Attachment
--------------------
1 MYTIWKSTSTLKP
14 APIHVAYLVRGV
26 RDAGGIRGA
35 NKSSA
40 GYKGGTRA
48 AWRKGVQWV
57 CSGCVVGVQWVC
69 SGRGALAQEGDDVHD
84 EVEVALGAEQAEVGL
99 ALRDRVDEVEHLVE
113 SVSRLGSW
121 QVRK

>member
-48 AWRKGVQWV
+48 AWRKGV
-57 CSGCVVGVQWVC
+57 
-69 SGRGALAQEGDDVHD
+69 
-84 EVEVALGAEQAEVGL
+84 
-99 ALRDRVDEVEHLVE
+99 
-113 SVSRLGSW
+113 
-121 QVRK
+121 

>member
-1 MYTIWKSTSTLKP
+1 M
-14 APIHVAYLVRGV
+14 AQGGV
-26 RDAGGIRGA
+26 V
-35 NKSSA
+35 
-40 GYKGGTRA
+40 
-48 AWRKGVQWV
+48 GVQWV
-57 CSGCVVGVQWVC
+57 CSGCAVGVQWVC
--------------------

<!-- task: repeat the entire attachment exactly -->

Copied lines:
1 MYTIWKSTSTLKP
14 APIHVAYLVRGV
26 RDAGGIRGA
35 NKSSA
40 GYKGGTRA
48 AWRKGVQWV
57 CSGCVVGVQWVC
69 SGRGALAQEGDDVHD
84 EVEVALGAEQAEVGL
99 ALRDRVDEVEHLVE
113 SVSRLGSW
121 QVRK

>member
-48 AWRKGVQWV
+48 AWRKGV
-57 CSGCVVGVQWVC
+57 
-69 SGRGALAQEGDDVHD
+69 
-84 EVEVALGAEQAEVGL
+84 
-99 ALRDRVDEVEHLVE
+99 
-113 SVSRLGSW
+113 
-121 QVRK
+121 

>member
-1 MYTIWKSTSTLKP
+1 M
-14 APIHVAYLVRGV
+14 AQGGV
-26 RDAGGIRGA
+26 V
-35 NKSSA
+35 
-40 GYKGGTRA
+40 
-48 AWRKGVQWV
+48 GVQWV
-57 CSGCVVGVQWVC
+57 CSGCAVGVQWVC